Tuberculosis, food poisoning, cholera, pneumonia, strep throat, and meningitis: are just a few of the unsavory diseases caused by bacteria. Hygiene—keeping both home and body clean—is one of the best ways to curb the spread of bacterial infections, but lately, consumers are getting the message that washing with regular soap is insufficient. Antibacterial cleaning products have never been so popular. Body soaps, household cleaners, sponges, even mattresses, and lip glosses are now packing bacteria-killing ingredients, and scientists question what place if any, these chemicals have in the daily routines of healthy people.
Sweeping Damage to Cells
Traditionally, people washed bacteria from their bodies and homes using soap and hot water, alcohol, chlorine bleach, or hydrogen peroxide. These substances act nonspecifically, meaning they wipe out almost every type of microbe in sight—fungi, bacteria, and some viruses—rather than singling out a particular variety.
Soap works by loosening and lifting dirt, oil, and microbes from surfaces so they can be easily rinsed away with water, whereas general cleaners such as alcohol inflict sweeping damage to cells by demolishing key structures, then evaporate. “They do their job and are quickly dissipated into the environment,” explains microbiologist Stuart Levy of Tufts University School of Medicine.
- Antibacterial soaps can kill both healthy and unhealthy types of bacteria on a person’s skin.
- Antibacterial soaps can be more expensive than regular types of soap.
- Using hand sanitizer or antibacterial soap can cause people to cut down on the amount of hand-washing they do. This can lead to an increase in bacteria and germs.
Leave Surface Residues
Unlike these traditional cleaners, antibacterial cleaning products leave surface residues, creating conditions that may foster the development of resistant bacteria, Levy notes. For example, after spraying and wiping an antibacterial cleaner over a kitchen counter, active chemicals linger behind and continue to kill bacteria, but not necessarily all of them.
When a bacterial population is placed under a stressor—such as an antibacterial chemical—a small subpopulation armed with special defense mechanisms can develop. These lineages survive and reproduce as their weaker relatives perish. As we know that “what doesn’t kill you makes you stronger” is the governing maxim here, as antibacterial chemicals select for bacteria that endure their presence.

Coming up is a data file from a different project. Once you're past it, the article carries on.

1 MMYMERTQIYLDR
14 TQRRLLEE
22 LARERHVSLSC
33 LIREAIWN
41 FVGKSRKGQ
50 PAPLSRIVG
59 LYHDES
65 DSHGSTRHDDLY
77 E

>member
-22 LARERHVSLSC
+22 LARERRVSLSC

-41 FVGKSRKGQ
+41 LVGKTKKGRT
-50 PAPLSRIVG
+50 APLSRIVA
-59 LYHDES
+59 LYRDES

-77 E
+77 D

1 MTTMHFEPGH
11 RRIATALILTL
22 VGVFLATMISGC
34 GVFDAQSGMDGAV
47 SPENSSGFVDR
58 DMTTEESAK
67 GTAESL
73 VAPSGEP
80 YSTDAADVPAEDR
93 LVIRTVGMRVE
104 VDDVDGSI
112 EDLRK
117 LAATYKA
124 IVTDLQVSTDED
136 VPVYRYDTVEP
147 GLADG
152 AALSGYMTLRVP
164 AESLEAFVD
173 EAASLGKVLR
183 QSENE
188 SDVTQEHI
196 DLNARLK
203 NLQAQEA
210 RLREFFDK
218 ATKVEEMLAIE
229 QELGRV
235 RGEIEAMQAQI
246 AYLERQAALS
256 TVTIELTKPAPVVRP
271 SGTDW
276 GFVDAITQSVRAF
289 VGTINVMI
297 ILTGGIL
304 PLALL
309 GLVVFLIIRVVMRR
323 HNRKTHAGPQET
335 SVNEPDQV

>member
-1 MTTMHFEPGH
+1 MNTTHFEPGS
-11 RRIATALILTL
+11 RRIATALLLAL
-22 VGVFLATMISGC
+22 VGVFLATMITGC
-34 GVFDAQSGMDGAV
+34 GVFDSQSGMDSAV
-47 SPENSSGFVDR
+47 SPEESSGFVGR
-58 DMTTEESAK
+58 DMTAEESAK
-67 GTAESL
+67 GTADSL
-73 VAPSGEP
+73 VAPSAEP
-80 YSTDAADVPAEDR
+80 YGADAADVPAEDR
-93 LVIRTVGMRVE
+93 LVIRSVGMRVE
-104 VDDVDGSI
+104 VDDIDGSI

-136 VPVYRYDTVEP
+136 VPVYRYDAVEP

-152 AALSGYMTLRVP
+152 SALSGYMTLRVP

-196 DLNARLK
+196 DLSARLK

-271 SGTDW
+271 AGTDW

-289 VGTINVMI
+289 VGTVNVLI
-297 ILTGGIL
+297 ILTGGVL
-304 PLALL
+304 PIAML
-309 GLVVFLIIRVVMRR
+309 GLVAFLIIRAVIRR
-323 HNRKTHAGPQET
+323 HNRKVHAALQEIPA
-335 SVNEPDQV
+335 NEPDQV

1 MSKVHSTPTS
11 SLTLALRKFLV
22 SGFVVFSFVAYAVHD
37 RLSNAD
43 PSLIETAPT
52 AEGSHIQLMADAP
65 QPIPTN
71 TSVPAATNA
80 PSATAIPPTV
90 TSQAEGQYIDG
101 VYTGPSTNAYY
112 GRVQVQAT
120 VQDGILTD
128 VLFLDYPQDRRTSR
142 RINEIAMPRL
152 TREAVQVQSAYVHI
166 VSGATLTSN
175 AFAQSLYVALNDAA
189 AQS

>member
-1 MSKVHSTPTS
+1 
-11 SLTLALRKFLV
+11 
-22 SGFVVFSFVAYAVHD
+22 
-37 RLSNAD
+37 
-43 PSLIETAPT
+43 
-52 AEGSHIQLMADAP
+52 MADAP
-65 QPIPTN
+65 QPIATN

As bacteria develop a tolerance for these compounds there is potential for also developing a tolerance for certain antibiotics. This phenomenon, called cross-resistance, has already been demonstrated in several laboratory studies using triclosan, one of the most common chemicals found in antibacterial hand cleaners, dishwashing liquids, and other cleaning products. “Triclosan has a specific inhibitory target in bacteria similar to some antibiotics,” says epidemiologist Allison Aiello at the University of Michigan School of Public Health.
When bacteria are exposed to triclosan for long periods of time, genetic mutations can arise. Some of these mutations endow the bacteria with resistance to isoniazid, an antibiotic used for treating tuberculosis, whereas other microbes can supercharge their efflux pumps—protein machines in the cell membrane that can spit out several types of antibiotics, Aiello explains.
These effects have been demonstrated only in the laboratory, not in households and other real-world environments, few household studies may not have been long enough. “It’s very possible that the emergence of resistant species takes quite some time to occur…; the potential is there,” she says.
Antibacterial Cleaning Products And Allergies
Researchers have suggested that the modern obsession with cleanliness may be partly responsible for the increase in allergic asthma and conditions such as hay fever (allergic rhinitis). It has also been suggested that some exposure to certain microbes may actually help regulate the immune system. This exposure may reduce the body’s tendency to develop an allergic reaction against common allergens.
This is based on the observations that growing up in a large family, being in child care from a young age, and living with household pets seem to reduce the chances of developing allergic disease. More research into this area is needed, but current understanding seems to suggest that the immune systems of children may need some exposure to bacteria and other microbes in order to function at their best.
In other words, a little dirt never hurt anyone. We should target our hygiene practices to the areas of greatest risk, such as washing hands after going to the toilet and before handling food.
If you too want to avoid antibacterials entirely, check the label when you’re buying things like hand soap, detergent, and toothpaste. If you prefer to use antibacterial cleaning products, find out whether the active ingredient is triclosan or something else, like alcohol and hydrogen peroxide, which are also effective but don’t have the residual effect.